In Ward 6 (East Side near Buckeye Road), social worker John Boyd got the Call & Post endorsement, despite having killed a man in 1973. The paper praised his "voice of strength" and called him "enthusiastic and energetic," while criticizing incumbent Mamie Mitchell as having "a very low profile." The Plain Dealer said almost the same thing about Mitchell, and praised Boyd, now a social worker, as "compelling proof of reincarnation after incarceration," but disliked his "abrasive style" and reminded readers of his rap sheet. The PD endorsed Darnell Brewer, a 33-year-old service coordinator.

Over in South Collinwood's Ward 10, former state Rep. Eugene Miller is the incumbent thanks to a switcheroo -- he and former councilman Roosevelt Coats tried to swap seats this April. But House Democrats chose Robin Belcher, an assistant prosecutor, instead of Coats. If endorsements are a guide, Miller might run into trouble holding onto his appointed seat. The Plain Dealer, without criticizing Miller, recommended probation officer Stephanie Pope for the council seat instead. The Call & Post gave Miller a backhanded endorsement, calling him "a hothead" but saying voters should elect him "in spite of his arrogance."

Monday, September 7, 2009

Youngstown says no to Traficant

Good story in the Washington Post today about Jim Traficant getting out of prison. (Click here to read it -- the site may ask you to offer a zip code.)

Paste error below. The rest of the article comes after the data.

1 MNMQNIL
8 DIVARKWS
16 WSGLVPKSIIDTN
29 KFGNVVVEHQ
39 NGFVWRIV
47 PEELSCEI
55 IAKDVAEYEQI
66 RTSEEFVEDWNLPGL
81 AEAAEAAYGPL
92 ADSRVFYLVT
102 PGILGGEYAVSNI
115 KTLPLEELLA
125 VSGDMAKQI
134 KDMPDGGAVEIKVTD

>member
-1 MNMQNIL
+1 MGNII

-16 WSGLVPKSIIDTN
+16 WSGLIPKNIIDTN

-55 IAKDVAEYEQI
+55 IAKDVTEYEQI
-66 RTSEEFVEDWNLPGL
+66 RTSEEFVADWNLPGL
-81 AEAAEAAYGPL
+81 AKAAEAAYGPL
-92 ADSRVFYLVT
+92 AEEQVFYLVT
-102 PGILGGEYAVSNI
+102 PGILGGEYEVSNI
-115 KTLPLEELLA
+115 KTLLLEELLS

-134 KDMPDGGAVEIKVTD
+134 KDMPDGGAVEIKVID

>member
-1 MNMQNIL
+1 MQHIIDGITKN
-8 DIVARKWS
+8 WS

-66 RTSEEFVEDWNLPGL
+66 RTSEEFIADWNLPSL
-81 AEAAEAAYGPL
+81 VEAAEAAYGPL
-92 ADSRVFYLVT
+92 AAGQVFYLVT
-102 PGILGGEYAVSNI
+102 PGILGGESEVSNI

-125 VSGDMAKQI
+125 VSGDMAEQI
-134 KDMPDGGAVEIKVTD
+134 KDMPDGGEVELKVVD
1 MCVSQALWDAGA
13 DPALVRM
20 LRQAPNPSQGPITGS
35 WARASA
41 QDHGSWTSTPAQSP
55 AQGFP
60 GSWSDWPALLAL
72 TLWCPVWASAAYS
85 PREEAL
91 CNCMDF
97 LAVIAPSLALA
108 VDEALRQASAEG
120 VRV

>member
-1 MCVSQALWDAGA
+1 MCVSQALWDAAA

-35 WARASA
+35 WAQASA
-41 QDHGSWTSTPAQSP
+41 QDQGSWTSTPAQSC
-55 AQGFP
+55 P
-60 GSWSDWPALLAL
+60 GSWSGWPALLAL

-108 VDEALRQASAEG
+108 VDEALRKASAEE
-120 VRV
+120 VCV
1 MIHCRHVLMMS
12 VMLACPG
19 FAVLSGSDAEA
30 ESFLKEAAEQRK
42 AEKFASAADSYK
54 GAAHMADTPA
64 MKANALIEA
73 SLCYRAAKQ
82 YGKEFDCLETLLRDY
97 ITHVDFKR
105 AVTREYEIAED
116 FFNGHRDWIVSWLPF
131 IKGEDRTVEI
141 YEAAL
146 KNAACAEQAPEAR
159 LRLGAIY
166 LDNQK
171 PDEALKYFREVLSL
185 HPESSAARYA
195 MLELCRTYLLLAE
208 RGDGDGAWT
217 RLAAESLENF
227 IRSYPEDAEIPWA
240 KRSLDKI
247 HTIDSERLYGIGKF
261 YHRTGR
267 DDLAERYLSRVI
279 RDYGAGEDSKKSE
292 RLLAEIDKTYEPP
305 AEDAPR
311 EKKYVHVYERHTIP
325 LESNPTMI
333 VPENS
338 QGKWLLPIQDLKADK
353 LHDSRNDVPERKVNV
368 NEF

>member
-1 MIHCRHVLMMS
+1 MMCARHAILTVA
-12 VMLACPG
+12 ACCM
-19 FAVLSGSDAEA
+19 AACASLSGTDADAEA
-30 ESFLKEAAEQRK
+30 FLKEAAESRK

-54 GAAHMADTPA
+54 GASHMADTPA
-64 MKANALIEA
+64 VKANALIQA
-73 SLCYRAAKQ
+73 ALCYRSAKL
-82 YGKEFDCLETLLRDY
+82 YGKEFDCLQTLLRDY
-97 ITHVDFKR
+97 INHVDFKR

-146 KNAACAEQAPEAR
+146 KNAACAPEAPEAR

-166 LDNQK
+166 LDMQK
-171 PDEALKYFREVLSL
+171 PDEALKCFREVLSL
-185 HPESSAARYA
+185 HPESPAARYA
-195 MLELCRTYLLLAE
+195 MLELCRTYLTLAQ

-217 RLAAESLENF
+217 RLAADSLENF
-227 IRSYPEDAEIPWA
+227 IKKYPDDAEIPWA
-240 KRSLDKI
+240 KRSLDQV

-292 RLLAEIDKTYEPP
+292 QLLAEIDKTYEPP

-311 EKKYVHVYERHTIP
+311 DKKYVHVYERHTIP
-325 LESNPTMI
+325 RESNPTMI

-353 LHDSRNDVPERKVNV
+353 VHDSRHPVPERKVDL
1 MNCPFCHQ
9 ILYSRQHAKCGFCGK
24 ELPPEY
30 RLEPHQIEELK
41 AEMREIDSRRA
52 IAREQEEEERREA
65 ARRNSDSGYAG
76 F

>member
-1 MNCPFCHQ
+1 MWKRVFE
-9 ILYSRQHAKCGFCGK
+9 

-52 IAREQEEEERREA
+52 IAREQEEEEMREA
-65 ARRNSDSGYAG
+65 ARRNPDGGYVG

It's a funny story, as Traficant stories usually are. How can it not be when it starts with an account of Traficant's release party, complete with an Elvis impersonator, a toupee contest, and the return of Jimbo's skinny tie?

But aside from a talk show host and the crowd at Mr. Anthony's Banquet Center, writer Mary Jordan talks to a lot of Youngstownians who say the city has moved on from Traficant's reign of bombast. Jordan writes:

Many others are appalled at the welcome he is getting. They remember the envelopes of money he demanded of his own staff, the taxes he didn't pay, the political clout he traded for gravel and contractor muscle on his horse farm.

"He no longer represents who we are," Mayor Jay Williams tells Jordan. "His antics, his vision of what is appropriate and inappropriate . . . we are beyond that now."

He "brought shame and ridicule to his office and to this community," states regional chamber of commerce head Tom Humphries.